How can I allow and deny HTTP access to files based on file extension? I need to deny access to all TXT files.

Answer:

Below you can find a simple examples on how to regulate download access to files using .htaccess file. In the first example the following .htaccess code will block access to all files with file extension .txt to all requests resulting in HTTP ERROR 403: Forbidden..

<FilesMatch ".txt">
    Order Allow,Deny
    Deny from All
</FilesMatch>

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How to start a docker with Exited (-1) status solution

Symptoms:

Any uttmpt to start, restart a docker container results in a following error:

coreos ~ # docker start 3cabf046fa66
Error response from daemon: Cannot restart container 3cabf046fa66: [8] System error: Unit docker-3cabf046fa66eb3484a8be2c6ac162ee4e1e5c838a74b93f9a66546c9f206c24.scope already exists.
FATA[0000] Error: failed to start one or more containers 

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How to initialize a git repository with Github

The below text contains a necessary commands on how to initialize a git repository with Github. Here we assume that you have created a new repository using your Github account and now you wish to push your project files into this new Github repository. In order tu push your files to a new Github repository we need to initialize it our new repository locally.

First, navigate to your project directory containing all files:

$ cd /my/project/directory

Then, initialize git:

$ git init

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How to change a time zone on CoreOS Linux

The following linux commands will allow you to change the time zone on your CoreOS Linux. Currently, the time zone is set to UTC:

coreos ~ # date
Sun Aug  9 09:34:17 UTC 2015

By using the timedatectl list-timezones command you can obtain a list of all available time zones:

coreos ~ # timedatectl list-timezones

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How to set/change a hostname on CoreOS Linux

The following config will provide you we a set of commands on how to updated a hostname on your CoreOS Linux server. Let’s start by displaying the current hostname:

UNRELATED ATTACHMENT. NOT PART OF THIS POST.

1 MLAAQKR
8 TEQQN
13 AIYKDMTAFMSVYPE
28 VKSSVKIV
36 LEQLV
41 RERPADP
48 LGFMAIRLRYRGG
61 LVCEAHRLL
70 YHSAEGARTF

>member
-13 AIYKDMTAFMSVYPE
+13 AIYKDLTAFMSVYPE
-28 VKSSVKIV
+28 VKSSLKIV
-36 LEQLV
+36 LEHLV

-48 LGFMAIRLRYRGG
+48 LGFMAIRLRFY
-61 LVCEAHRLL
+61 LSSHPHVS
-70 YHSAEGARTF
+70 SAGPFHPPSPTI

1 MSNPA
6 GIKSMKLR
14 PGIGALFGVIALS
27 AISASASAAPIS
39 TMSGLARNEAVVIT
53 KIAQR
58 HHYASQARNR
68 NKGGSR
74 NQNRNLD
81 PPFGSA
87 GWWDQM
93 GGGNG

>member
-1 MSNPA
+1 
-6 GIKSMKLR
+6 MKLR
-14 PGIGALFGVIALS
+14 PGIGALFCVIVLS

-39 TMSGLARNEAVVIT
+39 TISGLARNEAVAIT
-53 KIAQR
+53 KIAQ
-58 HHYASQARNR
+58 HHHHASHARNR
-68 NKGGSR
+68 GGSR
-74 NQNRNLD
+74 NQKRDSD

localhost ~ # hostnamectl       
   Static hostname: n/a
Transient hostname: localhost
         Icon name: computer-desktop
           Chassis: desktop
        Machine ID: 1759d8fe862a4c17b50a56eebb7a1e26
           Boot ID: 0de6b2cfbf31454299af6729737fc648
  Operating System: CoreOS 723.3.0
            Kernel: Linux 4.0.5
      Architecture: x86-64

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How to perform a bare metal installation of CoreOS Linux

This article will describe how to load a CoreOs Linux on a bare metal server. There are more ways on how to get CoreOS Linux installed on your machine. In this article we will first boot some Live Linux distro eg. Fedora from USB or CDROM and then use CoreOS’s installation script to perform the actual CoreOS Linux on a given hard drive. What you will need:

  • Internet connection
  • USB stick

Bootable Media Preparation

First, we need to create a bootable media with Live Linux distribution such as USB stick. This simple procedure is described in guide How to create a Fedora Linux Live bootable USB key . Please note that any Live Linux distro will be good for this job so if you have Ubuntu or Knoppix CD or USB ready you can skip this step at completely. If your target computer is unable to boot from USB simply use CD-ROM to boot.

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How to move a Docker image to another system

If you have created your own Docker image locally and want to move it to another docker host without first uploading it to a docker or private local repository you can use docker’s save command to save your image locally as ordinary tar archive archive and the copy and re-deploy it on another docker system. For example here we first make a backup of our docker image eg. linuxconfig:

# docker save linuxconfig > linuxconfig.tar

The above command have created a tarball of our local docker image linuxconfig which we now can move to another system and re-deploy it with Docker’s command load:

# docker load -i linuxconfig.tar